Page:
Winning hearts, minds, and stomachs: Adventures in vegan cooking »
A year ago, I couldn’t do anything in the kitchen beyond stir frying vegetables and pouring cereal. My family looked upon my Thanksgiving Tofurkey with pity. I was the lone vegan in my circle of family and friends.
But a lot’s changed in a year. Before, it was like I was vegan by default. I would never think of not being vegan, because I knew that veganism was the best thing I could do for animals, the environment, and myself. I liked that every day, I was doing something good. But I didn’t really talk about it or think about it that often. And the food I ate, while vegan, wasn’t really food I was excited about; it was processed, quick, and often involved a box of Swedish Fish in front of the TV.
Not that there’s anything wrong with a little vegan candy. But in the past year I’ve learned that when you really let the values and joy of veganism into your life, and your kitchen, the effects can be astounding. I’m not sure how it started. Maybe I just got tired of broccoli and rice every night; maybe I wanted to take advantage of having a real, kitchen, rather than the dollhouse-sized one in my college apartment. Regardless, last summer, I started to cook. Like, really cook. I made everything myself, from fruit tarts to spaghetti sauce, to my own homemade bread, to an aioli mayonnaise. And though it took a lot more time in the kitchen than I’d ever spent there, it deepened my relationship with food, and got me back in touch with what I was putting into my body. Along the way, I found a real fondness for the culinary arts and even, I hope, gained some skill.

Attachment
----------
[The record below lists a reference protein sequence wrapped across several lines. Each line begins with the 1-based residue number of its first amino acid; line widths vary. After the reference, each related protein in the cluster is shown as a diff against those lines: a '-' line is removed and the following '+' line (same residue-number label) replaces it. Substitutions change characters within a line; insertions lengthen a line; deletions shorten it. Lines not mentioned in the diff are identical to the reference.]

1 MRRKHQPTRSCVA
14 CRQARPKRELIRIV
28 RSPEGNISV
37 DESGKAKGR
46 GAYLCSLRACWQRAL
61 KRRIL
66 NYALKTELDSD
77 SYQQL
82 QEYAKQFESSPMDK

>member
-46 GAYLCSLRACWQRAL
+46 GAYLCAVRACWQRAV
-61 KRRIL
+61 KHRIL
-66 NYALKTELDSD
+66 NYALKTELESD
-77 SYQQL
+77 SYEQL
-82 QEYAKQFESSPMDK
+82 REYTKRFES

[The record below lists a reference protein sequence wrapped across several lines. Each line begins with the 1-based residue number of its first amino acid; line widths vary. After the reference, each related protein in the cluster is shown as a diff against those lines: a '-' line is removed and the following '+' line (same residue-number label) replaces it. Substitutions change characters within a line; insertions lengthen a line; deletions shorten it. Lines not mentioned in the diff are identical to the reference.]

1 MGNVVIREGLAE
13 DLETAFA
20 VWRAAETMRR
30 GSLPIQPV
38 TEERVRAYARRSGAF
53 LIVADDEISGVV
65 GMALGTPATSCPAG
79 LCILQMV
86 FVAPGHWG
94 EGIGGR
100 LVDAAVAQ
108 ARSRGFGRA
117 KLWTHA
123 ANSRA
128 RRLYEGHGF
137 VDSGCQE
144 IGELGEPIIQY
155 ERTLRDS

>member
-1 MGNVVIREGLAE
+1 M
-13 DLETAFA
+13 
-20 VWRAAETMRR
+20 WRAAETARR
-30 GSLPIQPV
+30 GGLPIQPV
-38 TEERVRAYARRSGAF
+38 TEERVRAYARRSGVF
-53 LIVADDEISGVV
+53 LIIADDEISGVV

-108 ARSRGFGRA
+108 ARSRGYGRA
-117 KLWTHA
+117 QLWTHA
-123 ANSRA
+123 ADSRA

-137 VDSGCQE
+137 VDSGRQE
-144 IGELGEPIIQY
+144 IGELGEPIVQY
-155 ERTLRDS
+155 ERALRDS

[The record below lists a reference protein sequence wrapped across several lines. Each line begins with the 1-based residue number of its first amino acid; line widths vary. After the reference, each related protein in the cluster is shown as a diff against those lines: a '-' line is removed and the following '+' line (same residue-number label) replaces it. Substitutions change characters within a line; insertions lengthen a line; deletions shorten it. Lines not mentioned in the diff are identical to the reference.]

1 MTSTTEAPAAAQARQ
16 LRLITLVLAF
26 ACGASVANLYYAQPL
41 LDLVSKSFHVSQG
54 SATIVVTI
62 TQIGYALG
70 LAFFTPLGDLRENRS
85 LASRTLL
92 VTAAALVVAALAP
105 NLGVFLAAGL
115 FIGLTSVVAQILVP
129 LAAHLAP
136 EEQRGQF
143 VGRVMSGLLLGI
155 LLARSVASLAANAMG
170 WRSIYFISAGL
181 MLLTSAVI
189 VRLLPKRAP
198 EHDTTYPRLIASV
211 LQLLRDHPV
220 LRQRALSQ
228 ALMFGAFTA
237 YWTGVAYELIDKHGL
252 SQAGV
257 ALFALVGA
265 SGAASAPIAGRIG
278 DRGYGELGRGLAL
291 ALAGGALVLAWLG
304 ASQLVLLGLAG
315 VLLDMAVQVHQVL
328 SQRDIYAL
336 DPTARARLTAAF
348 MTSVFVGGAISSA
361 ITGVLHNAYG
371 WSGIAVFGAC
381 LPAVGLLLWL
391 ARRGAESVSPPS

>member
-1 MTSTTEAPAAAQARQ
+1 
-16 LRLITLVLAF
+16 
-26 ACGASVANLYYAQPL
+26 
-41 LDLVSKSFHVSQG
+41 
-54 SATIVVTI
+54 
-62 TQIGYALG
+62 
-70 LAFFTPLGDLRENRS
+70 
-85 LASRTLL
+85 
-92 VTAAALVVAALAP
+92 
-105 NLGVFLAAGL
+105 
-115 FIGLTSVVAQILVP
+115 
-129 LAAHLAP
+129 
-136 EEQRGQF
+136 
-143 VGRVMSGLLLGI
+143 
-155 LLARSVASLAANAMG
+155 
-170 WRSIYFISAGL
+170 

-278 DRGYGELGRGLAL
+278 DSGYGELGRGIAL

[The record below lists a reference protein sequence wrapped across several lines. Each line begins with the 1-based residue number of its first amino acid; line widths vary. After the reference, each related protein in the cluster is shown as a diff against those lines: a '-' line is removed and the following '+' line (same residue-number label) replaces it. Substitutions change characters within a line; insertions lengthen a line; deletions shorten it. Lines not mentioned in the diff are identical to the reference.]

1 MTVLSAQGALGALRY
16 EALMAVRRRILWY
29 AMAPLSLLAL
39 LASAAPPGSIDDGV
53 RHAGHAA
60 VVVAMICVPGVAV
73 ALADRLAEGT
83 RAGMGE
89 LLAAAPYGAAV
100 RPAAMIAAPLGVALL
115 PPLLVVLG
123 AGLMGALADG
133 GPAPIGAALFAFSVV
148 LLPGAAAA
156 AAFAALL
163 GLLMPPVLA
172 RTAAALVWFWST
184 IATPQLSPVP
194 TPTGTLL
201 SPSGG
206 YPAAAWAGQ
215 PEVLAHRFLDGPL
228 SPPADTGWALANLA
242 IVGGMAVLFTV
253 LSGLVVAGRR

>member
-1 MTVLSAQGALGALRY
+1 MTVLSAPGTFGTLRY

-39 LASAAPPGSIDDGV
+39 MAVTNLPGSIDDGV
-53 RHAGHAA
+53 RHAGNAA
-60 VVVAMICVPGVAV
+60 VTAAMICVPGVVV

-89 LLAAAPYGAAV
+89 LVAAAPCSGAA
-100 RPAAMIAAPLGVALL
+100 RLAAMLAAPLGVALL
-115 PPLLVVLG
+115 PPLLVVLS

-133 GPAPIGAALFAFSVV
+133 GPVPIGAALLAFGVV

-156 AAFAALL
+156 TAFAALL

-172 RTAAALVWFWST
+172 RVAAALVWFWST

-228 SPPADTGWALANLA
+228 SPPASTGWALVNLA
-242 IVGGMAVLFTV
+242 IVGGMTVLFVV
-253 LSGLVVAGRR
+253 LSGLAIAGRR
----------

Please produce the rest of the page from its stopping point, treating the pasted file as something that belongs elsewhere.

Now I make a big vegan meal at least once a week at my parents’ house. They still have a nicer kitchen and more cooking equipment than me; plus, I could never handle all those leftovers myself. Cooking healthy, interesting vegan meals and getting knee-deep in as many vegan cookbooks and recipes as I can get my hands on, like stuffed acorn squash from The Vegan Table or marinated tofu skewers with coconut peanut sauce from The Candle Café Cookbook, has coincided with an all-around vegan makeover. Not only am I more educated about vegan cooking and nutrition, I’m more in touch with my vegan self and more apt to share my vegan experiences and enthusiasm, including my food creations, with the people around me. My boyfriend, who I never thought would join me down the vegan path, became vegan. This was probably from a variety of factors—like learning about factory farms, the fucked-up way people treat animals in general, and how the meat industry is wreaking havoc on our environment—but I like to think my cooking also had something to do with it. Because hey! being vegan DOESN’T mean you’re stuck with raw tofu and salads all time.
After I casually let my mom know about the PCRM’s 21-Day Vegan Kickstart program, she decided to give it a try. After all, she’s always looking for ways to stay young, stay healthy, and not have a stomachache—I suggested many a time that veganism might be the answer. It’s been over a month and mom’s going strong. Her new vegan chef daughter is helping her with meal ideas and recipes. Even my dad, a personal trainer, is asking me for non-meat protein ideas he can tell his clients about. My aunt, a definite non-vegan, will sneak into my freezer to steal one of Alicia Silverstone’s vegan chocolate peanut butter cups.